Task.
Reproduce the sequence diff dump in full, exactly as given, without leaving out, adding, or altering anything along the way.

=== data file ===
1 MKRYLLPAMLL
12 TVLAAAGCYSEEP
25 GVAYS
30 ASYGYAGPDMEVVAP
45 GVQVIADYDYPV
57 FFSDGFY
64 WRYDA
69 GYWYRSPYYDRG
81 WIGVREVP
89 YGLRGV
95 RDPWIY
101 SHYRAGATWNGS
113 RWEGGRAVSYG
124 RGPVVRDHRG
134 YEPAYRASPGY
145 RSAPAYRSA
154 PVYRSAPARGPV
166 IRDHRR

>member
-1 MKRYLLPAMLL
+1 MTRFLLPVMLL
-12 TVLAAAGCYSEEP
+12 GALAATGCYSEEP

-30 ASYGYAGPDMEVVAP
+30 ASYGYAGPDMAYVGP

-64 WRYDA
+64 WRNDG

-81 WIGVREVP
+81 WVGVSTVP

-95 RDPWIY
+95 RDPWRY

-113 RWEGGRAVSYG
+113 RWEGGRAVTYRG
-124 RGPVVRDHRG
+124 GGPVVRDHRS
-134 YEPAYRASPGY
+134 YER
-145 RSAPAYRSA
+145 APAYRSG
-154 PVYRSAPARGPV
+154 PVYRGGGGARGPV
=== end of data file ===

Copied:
1 MKRYLLPAMLL
12 TVLAAAGCYSEEP
25 GVAYS
30 ASYGYAGPDMEVVAP
45 GVQVIADYDYPV
57 FFSDGFY
64 WRYDA
69 GYWYRSPYYDRG
81 WIGVREVP
89 YGLRGV
95 RDPWIY
101 SHYRAGATWNGS
113 RWEGGRAVSYG
124 RGPVVRDHRG
134 YEPAYRASPGY
145 RSAPAYRSA
154 PVYRSAPARGPV
166 IRDHRR

>member
-1 MKRYLLPAMLL
+1 MTRFLLPVMLL
-12 TVLAAAGCYSEEP
+12 GALAATGCYSEEP

-30 ASYGYAGPDMEVVAP
+30 ASYGYAGPDMAYVGP

-64 WRYDA
+64 WRNDG

-81 WIGVREVP
+81 WVGVSTVP

-95 RDPWIY
+95 RDPWRY

-113 RWEGGRAVSYG
+113 RWEGGRAVTYRG
-124 RGPVVRDHRG
+124 GGPVVRDHRS
-134 YEPAYRASPGY
+134 YER
-145 RSAPAYRSA
+145 APAYRSG
-154 PVYRSAPARGPV
+154 PVYRGGGGARGPV